Though oceans cover 70% of Earth’s surface, their depths are truly our “last frontier”.
Oceanography will not be available as a new major from 2022.
Existing students enrolled in this major may continue in the subject.
Please see the new interdisciplinary major in Marine Science.
This watery world is so challenging to explore, that we have more detailed maps for the surfaces of the Moon, Mars, and Venus.
Yet understanding our ocean planet is essential for meeting the challenges of our collective future. The physical, biological, chemical, and geological processes that power the Earth system unite in the ocean, determining Earth’s climate, regulating the composition of our atmosphere, supporting human civilisation, and sparking our curiosity.
Otago is uniquely placed to study these interlinked processes and their effects on our lives. The Southern Ocean is on our doorstep, with a wide range of marine environments easily accessible to our research fleet. We work from shallow harbours to the deep ocean, around sub-Antarctic islands and in majestic fiords, alongside temperate coastlines and floating over tropical reefs.
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Why study Oceanography?
Dive into the complex network of physical processes at work in the sea and you will never see Earth the same way again!
Studying Oceanography from the University of Otago will open your eyes to the dynamic chemistry of seawater; the nature of currents, waves and tides; the history of oceans preserved in underwater geology and sediments; the invisible underpinnings of marine life; and the way that all of these processes and systems interact.
We are the only university in New Zealand to offer undergraduate study in Oceanography, and our truly interdisciplinary approach leads to an ocean of opportunities.
Oceanography will open doors to a diverse array of careers. Oceanography students at Otago develop a broad foundation in all areas of oceanography, with opportunities to concentrate in physical oceanography, biological oceanography, marine geology or marine chemistry. Throughout your programme, you will work with classmates to plan and execute field expeditions, collecting, evaluating, and presenting real-world data.
As an Oceanography graduate, your career path may lead you to:
- Assess effects of tsunami for a regional council
- Develop tidal turbines for an alternative energy company
- Advocate for responsible policy through an NGO
- Pursue a teaching career at any level
- Conduct oceanographic and Antarctic research at a university or government agency
- Explore for petroleum or minerals in the resource industry
- Track trace metals to see where shellfish come from
Oceanographic research can take you from the poles to the tropics, Antarctica to Rarotonga, from regional councils to government agencies, such as NIWA, GNS, and the Ministry for Primary Industries.
Otago graduates have launched their careers in private consultancy firms, within the IT industry, in science communication media (for example, Dunedin’s Natural History New Zealand Ltd), and government science policy groups.
Others continue their Marine Science careers within the educational system, through science teaching and community engagement, or university research and teaching positions. Those interested in pursuing postgraduate study may end up working as a research scientist for an oceanographic institute or university anywhere in the world.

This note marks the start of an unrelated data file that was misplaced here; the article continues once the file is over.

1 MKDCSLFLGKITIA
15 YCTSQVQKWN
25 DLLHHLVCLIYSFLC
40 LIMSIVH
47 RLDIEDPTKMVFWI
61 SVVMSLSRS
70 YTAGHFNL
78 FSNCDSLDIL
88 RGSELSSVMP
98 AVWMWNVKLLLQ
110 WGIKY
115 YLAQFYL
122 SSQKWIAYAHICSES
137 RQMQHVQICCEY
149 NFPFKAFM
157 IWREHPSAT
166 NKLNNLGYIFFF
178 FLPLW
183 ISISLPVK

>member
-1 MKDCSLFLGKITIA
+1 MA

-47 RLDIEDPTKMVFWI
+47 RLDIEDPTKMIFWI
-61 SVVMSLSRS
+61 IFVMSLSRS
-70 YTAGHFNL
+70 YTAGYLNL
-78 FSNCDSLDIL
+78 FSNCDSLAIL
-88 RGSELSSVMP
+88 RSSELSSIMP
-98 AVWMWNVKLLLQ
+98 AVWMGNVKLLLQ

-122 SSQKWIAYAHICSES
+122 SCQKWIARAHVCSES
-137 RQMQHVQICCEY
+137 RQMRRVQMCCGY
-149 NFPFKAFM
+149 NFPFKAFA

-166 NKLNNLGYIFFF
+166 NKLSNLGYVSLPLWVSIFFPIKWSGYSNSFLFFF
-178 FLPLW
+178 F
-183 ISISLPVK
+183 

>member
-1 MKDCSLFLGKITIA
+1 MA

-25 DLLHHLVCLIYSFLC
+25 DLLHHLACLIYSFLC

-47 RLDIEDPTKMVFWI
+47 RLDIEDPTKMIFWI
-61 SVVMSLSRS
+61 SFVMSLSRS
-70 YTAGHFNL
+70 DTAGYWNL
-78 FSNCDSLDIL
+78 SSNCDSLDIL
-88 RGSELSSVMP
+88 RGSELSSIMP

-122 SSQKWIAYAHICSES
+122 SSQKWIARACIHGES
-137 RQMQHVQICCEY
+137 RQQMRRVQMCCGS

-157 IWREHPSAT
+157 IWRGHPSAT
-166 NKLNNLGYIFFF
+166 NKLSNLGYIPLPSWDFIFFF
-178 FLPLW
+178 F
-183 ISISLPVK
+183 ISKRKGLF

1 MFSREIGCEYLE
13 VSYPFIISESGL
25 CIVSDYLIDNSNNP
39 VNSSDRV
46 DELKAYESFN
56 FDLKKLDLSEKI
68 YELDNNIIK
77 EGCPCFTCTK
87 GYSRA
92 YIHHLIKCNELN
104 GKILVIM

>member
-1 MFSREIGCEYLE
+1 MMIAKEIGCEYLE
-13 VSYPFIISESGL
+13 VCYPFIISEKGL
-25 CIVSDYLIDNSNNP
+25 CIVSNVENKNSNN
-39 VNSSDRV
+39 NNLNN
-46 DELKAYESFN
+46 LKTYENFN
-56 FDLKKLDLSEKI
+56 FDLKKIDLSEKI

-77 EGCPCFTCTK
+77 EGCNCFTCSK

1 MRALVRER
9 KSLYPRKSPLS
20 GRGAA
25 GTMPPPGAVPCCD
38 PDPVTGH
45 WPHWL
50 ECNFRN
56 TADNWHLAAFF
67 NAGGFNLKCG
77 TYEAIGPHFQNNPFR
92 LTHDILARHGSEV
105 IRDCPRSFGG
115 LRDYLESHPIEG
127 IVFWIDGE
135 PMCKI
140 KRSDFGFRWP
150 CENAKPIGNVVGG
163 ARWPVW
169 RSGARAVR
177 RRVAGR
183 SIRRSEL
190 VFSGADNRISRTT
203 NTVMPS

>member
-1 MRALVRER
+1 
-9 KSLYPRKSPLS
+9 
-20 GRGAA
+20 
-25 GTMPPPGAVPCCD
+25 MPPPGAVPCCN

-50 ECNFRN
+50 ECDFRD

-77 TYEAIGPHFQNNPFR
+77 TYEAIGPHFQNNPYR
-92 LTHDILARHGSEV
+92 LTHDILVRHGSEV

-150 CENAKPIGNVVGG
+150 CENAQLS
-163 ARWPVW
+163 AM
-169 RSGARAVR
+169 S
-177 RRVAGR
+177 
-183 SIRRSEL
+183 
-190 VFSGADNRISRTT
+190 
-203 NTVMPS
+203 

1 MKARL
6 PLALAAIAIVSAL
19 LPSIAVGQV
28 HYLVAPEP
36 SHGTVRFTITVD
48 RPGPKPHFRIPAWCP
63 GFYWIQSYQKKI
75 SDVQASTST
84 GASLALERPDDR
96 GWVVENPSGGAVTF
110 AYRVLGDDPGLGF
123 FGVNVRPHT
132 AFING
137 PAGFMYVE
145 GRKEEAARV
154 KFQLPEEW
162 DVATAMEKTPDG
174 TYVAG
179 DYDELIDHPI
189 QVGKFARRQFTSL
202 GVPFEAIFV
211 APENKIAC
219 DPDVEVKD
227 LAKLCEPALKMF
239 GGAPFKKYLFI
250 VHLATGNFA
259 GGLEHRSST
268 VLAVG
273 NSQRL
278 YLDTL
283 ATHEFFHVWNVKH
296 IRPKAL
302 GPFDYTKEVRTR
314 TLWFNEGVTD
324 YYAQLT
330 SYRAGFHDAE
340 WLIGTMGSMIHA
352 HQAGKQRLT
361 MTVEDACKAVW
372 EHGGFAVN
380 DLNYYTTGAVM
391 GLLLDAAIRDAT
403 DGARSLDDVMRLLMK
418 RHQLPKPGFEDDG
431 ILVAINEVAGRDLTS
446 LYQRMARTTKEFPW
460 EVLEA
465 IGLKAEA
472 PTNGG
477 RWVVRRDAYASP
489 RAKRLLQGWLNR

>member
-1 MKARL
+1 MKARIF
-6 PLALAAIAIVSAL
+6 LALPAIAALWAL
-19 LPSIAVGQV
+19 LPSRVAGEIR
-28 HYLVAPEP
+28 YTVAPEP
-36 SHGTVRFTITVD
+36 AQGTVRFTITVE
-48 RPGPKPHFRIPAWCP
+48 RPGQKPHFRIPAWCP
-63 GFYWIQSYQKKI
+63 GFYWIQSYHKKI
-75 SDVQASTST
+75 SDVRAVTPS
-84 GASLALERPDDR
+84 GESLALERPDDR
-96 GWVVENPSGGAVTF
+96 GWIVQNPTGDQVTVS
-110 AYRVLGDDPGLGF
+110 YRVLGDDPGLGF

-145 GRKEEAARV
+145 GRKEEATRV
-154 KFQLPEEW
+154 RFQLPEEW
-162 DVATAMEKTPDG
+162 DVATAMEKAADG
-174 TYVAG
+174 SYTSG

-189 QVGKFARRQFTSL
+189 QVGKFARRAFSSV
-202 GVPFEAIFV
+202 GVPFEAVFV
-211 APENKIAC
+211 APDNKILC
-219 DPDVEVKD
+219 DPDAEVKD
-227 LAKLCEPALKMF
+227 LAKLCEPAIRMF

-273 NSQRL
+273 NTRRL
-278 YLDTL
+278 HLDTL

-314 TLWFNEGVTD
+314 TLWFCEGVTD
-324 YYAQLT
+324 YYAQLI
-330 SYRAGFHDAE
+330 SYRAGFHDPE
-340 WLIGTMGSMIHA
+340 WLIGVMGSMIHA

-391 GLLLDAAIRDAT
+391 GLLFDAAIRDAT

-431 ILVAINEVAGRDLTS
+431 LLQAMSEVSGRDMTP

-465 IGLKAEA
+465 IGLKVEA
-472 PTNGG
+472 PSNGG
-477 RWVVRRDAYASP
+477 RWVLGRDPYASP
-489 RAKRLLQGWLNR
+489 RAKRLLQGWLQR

Students with a passion for the marine environment who enjoy the physical sciences and maths will find a natural home in Oceanography. A solid foundation in Physics, Chemistry, and Calculus through Year 13 will prepare you to dive right in to our BSc programme. Earth and Space Science and Geography will also set the stage for your Oceanography degree.
Oceanography is a hands-on discipline.
Apart from attending lectures and tutorials, you will also have practical laboratories and field trips at sea.
The Marine Science department, which offers the Oceanography degree, has research and teaching facilities on the main campus in Dunedin, a major research laboratory at Portobello on the Otago Peninsula, and field stations on Stewart Island and at Doubtful Sound.
A fleet of research vessels, including the expedition vessel RV Polaris II, provides access to coastal and off-shore environments.
Explore your study options further. Refer to enrolment information found on the following qualification pages.
- Bachelor of Arts and Science (BASc)
- Bachelor of Commerce and Science (BComSc)
- Bachelor of Science (BSc)
- Diploma for Graduates (DipGrad)
Minor subject requirements
Oceanography as a minor subject for a BA, MusB, BPA, BTheol, BSc, BAppSc, BCom, BHealSc, BACom, BASc or BComSc degree
No new enrolments will be accepted for this minor subject after 2021
Available as a minor subject for a Bachelor of Arts (BA), Bachelor of Music (MusB), Bachelor of Performing Arts (BPA), Bachelor of Theology (BTheol), Bachelor of Science (BSc), Bachelor of Applied Science (BAppSc), Bachelor of Commerce (BCom), Bachelor of Health Science (BHealSc), Bachelor of Arts and Commerce (BACom), Bachelor of Arts and Science (BASc) or Bachelor of Commerce and Science (BComSc) degree
MARI 112 Global Marine Systems
|200-level||OCEN 201 Physical Oceanography|| |
OCEN 301 Practical and Field Oceanography
Note: Students should check the prerequisites for 300-level papers when selecting 200-level papers.
|Paper code||Year||Title||Points||Teaching period|
|OCEN450||2023||Special Topic: Data Analysis Methods in Marine Science||20 points||Not offered in 2023|
Key information for future students
Department of Marine Science